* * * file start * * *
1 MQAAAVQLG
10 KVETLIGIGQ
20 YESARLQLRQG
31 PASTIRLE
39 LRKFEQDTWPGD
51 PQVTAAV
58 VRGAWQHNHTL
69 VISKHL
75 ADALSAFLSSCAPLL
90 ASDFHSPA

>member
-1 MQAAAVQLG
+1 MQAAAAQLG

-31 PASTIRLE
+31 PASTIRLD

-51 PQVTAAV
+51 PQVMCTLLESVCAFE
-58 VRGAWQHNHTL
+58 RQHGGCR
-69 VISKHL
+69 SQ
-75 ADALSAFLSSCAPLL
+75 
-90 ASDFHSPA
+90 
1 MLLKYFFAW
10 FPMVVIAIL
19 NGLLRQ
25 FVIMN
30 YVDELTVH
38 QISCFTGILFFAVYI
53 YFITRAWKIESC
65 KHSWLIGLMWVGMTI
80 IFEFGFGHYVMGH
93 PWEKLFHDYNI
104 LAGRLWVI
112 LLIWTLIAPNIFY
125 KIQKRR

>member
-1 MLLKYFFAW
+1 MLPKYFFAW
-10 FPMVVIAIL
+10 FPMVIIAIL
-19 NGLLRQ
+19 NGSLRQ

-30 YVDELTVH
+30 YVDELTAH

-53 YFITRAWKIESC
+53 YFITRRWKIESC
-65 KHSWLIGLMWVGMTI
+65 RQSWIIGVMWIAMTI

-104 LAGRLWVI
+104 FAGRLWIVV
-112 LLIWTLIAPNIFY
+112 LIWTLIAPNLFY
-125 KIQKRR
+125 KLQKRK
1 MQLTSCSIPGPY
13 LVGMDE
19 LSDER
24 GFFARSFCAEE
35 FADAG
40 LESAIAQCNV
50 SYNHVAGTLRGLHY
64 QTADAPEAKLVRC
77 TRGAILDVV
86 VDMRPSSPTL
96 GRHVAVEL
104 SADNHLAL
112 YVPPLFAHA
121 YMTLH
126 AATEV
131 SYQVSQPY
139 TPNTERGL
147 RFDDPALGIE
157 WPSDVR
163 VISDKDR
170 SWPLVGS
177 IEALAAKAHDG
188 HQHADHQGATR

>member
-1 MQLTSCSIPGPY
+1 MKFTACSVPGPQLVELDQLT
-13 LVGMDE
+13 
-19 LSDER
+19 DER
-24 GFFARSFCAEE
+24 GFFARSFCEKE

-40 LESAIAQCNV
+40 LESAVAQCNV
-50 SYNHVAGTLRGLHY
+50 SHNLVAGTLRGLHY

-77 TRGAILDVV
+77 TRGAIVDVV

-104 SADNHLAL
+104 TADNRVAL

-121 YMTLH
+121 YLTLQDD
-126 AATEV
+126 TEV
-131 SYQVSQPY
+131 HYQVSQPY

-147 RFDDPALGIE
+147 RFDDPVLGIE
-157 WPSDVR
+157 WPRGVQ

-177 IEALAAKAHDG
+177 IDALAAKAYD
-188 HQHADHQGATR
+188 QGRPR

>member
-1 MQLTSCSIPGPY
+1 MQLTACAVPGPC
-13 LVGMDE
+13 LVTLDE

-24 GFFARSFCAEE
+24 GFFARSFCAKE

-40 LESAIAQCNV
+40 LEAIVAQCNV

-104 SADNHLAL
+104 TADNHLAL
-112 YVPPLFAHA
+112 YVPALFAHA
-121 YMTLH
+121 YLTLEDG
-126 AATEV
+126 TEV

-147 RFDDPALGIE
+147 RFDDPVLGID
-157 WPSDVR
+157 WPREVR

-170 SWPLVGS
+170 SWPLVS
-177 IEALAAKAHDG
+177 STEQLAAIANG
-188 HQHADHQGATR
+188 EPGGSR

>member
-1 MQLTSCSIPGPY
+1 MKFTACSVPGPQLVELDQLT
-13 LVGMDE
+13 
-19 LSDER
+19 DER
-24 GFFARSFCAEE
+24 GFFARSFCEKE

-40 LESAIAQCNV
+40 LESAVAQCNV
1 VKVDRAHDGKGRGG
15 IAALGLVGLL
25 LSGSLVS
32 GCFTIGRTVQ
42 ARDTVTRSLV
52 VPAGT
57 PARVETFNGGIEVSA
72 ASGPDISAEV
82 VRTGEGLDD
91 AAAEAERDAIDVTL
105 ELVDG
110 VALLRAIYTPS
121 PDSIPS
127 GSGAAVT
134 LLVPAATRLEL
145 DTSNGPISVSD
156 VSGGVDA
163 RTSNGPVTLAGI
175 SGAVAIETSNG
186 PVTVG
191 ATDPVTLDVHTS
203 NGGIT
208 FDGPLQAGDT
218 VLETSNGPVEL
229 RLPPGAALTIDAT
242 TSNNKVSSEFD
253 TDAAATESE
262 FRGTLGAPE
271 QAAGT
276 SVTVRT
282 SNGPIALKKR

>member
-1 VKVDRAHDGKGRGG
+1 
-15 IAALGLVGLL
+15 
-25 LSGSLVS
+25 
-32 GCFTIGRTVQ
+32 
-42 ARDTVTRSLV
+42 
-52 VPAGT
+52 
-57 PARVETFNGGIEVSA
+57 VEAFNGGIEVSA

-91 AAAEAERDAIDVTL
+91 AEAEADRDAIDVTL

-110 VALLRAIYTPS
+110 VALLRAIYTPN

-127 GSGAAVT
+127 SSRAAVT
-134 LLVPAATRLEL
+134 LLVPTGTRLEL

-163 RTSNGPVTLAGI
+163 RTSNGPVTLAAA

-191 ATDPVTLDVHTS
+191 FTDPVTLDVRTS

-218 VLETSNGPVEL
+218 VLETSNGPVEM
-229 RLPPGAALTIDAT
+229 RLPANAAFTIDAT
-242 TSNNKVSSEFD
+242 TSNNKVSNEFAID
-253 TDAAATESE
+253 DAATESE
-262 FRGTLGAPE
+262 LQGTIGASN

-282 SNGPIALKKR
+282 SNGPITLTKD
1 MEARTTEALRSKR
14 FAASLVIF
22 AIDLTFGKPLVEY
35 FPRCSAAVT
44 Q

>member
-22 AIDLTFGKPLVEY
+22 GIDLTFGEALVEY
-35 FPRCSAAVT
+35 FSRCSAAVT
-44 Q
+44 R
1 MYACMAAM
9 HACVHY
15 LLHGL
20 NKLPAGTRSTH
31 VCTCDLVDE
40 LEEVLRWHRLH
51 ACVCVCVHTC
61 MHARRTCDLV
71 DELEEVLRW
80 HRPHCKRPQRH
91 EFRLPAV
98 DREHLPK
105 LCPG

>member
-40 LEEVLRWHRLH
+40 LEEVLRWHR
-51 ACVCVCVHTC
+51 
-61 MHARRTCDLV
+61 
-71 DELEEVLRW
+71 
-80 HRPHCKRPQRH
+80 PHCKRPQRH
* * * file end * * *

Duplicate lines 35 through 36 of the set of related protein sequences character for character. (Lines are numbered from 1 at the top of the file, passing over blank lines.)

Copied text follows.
93 PWEKLFHDYNI
104 LAGRLWVI